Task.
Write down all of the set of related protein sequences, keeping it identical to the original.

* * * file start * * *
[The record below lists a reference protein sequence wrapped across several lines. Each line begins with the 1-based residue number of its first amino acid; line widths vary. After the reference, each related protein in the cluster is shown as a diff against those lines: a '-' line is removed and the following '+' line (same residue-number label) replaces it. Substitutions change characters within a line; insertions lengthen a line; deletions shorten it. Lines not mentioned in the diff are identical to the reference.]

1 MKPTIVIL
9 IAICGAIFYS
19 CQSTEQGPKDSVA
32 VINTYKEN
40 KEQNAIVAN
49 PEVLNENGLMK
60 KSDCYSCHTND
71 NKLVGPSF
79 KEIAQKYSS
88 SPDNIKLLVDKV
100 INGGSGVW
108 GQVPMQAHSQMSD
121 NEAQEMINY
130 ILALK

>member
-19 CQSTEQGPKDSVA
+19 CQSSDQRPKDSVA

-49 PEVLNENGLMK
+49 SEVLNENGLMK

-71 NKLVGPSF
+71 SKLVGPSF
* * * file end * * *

[The record below lists a reference protein sequence wrapped across several lines. Each line begins with the 1-based residue number of its first amino acid; line widths vary. After the reference, each related protein in the cluster is shown as a diff against those lines: a '-' line is removed and the following '+' line (same residue-number label) replaces it. Substitutions change characters within a line; insertions lengthen a line; deletions shorten it. Lines not mentioned in the diff are identical to the reference.]

1 MKPTIVIL
9 IAICGAIFYS
19 CQSTEQGPKDSVA
32 VINTYKEN
40 KEQNAIVAN
49 PEVLNENGLMK
60 KSDCYSCHTND
71 NKLVGPSF
79 KEIAQKYSS
88 SPDNIKLLVDKV
100 INGGSGVW
108 GQVPMQAHSQMSD
121 NEAQEMINY
130 ILALK

>member
-19 CQSTEQGPKDSVA
+19 CQSSDQRPKDSVA

-49 PEVLNENGLMK
+49 SEVLNENGLMK

-71 NKLVGPSF
+71 SKLVGPSF